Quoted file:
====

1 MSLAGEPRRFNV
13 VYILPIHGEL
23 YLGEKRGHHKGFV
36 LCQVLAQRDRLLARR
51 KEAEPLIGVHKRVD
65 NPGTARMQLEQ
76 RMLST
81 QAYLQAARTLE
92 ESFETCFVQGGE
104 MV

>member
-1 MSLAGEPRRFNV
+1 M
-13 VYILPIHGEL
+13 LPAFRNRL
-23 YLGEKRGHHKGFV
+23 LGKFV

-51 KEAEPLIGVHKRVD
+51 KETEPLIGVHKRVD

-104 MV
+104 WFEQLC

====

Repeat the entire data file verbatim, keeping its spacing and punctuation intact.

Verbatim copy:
1 MSLAGEPRRFNV
13 VYILPIHGEL
23 YLGEKRGHHKGFV
36 LCQVLAQRDRLLARR
51 KEAEPLIGVHKRVD
65 NPGTARMQLEQ
76 RMLST
81 QAYLQAARTLE
92 ESFETCFVQGGE
104 MV

>member
-1 MSLAGEPRRFNV
+1 M
-13 VYILPIHGEL
+13 LPAFRNRL
-23 YLGEKRGHHKGFV
+23 LGKFV

-51 KEAEPLIGVHKRVD
+51 KETEPLIGVHKRVD

-104 MV
+104 WFEQLC